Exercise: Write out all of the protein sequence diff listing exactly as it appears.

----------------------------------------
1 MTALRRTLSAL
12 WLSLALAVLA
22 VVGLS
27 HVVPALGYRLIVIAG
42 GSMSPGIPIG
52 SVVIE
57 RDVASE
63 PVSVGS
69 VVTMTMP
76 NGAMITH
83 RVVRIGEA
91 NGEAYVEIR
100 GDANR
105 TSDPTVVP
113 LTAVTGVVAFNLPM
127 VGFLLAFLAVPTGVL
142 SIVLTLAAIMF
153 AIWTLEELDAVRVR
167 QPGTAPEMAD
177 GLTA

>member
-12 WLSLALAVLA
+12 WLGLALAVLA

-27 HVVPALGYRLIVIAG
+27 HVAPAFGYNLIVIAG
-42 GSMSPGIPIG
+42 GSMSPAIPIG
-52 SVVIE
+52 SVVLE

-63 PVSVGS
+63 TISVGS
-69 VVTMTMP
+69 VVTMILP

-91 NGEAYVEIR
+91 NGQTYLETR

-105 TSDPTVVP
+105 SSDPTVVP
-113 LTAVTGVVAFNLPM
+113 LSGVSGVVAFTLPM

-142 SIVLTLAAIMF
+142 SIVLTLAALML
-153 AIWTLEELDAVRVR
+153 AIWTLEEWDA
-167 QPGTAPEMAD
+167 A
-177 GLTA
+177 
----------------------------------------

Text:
1 MTALRRTLSAL
12 WLSLALAVLA
22 VVGLS
27 HVVPALGYRLIVIAG
42 GSMSPGIPIG
52 SVVIE
57 RDVASE
63 PVSVGS
69 VVTMTMP
76 NGAMITH
83 RVVRIGEA
91 NGEAYVEIR
100 GDANR
105 TSDPTVVP
113 LTAVTGVVAFNLPM
127 VGFLLAFLAVPTGVL
142 SIVLTLAAIMF
153 AIWTLEELDAVRVR
167 QPGTAPEMAD
177 GLTA

>member
-12 WLSLALAVLA
+12 WLGLALAVLA

-27 HVVPALGYRLIVIAG
+27 HVAPAFGYNLIVIAG
-42 GSMSPGIPIG
+42 GSMSPAIPIG
-52 SVVIE
+52 SVVLE

-63 PVSVGS
+63 TISVGS
-69 VVTMTMP
+69 VVTMILP

-91 NGEAYVEIR
+91 NGQTYLETR

-105 TSDPTVVP
+105 SSDPTVVP
-113 LTAVTGVVAFNLPM
+113 LSGVSGVVAFTLPM

-142 SIVLTLAAIMF
+142 SIVLTLAALML
-153 AIWTLEELDAVRVR
+153 AIWTLEEWDA
-167 QPGTAPEMAD
+167 A
-177 GLTA
+177 